Gates v. Henderson, 568 F.2d at 840 (citations omitted).

Allah does not contend that New York lacks the corrective procedures for the redress of Fourth Amendment violations. Rather, he focuses on the words, "unconscionable breakdown," and argues that ineffective assistance of counsel constitutes such a breakdown. Though petitioner cites no subsequent cases interpreting the concept of an "unconscionable breakdown" of available corrective procedures, he suggests that Wainwright v. Sykes, 433 U.S. 72, 97 S.Ct. 2497, 53 L.Ed.2d 594 (1977), provides guidance in this area.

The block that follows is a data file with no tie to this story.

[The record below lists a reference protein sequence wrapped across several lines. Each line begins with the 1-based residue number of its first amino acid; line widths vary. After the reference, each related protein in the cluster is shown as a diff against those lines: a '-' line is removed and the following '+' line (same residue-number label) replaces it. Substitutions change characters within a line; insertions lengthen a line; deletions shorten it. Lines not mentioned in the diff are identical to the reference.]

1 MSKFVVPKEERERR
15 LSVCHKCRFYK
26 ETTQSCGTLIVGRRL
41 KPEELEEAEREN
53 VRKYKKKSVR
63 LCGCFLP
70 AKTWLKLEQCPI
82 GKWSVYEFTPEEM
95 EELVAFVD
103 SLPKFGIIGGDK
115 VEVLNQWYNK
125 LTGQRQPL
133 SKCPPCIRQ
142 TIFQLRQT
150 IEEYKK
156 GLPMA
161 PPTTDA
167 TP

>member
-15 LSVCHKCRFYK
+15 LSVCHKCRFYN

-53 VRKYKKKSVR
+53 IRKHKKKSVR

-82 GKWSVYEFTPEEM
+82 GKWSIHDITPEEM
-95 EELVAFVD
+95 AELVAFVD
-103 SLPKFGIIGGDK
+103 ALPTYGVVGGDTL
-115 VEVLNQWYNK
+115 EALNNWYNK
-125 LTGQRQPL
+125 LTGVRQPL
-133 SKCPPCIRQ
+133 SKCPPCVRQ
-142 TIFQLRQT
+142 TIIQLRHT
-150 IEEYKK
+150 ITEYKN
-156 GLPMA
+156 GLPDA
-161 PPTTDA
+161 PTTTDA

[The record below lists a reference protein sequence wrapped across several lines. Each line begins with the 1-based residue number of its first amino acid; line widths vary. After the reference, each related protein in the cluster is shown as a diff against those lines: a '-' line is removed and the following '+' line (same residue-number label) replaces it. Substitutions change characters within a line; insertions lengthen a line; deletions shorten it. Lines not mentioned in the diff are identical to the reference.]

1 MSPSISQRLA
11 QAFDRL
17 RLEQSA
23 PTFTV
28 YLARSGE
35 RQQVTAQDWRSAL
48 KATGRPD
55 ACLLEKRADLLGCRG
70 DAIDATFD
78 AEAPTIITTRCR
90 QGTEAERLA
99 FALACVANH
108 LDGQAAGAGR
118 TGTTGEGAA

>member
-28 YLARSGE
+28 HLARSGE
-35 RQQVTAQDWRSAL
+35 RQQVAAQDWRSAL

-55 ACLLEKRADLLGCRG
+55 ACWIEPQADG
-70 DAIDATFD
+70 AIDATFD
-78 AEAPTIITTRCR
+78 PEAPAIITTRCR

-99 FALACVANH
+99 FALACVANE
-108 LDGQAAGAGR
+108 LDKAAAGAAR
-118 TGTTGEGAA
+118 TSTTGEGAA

In Sykes the Supreme Court held that a procedural default such as petitioner's failure to move to suppress at trial, which has the effect of preventing the state courts from ever considering a defendant's claim on the merits because of a state contemporaneous objection rule, would foreclose federal habeas review unless both "cause" for failure to object at trial and "actual prejudice" from the admission of the challenged evidence could be established. 433 U.S. at 90-91, 97 S.Ct. at 2508-09. The Court also stated that it believed its holding would "not prevent a federal habeas court from adjudicating for the first time the federal constitutional claim of a defendant who in the absence of such an adjudication will be the victim of a miscarriage of justice." Id. at 91, 97 S.Ct. at 2508; see also Engle v. Isaac, 456 U.S. 107, 135, 102 S.Ct. 1558, 1575, 71 L.Ed.2d 783 (1982) ("cause" and "actual prejudice" not rigid concepts; "those principles must yield to the imperative of correcting a fundamentally unjust incarceration").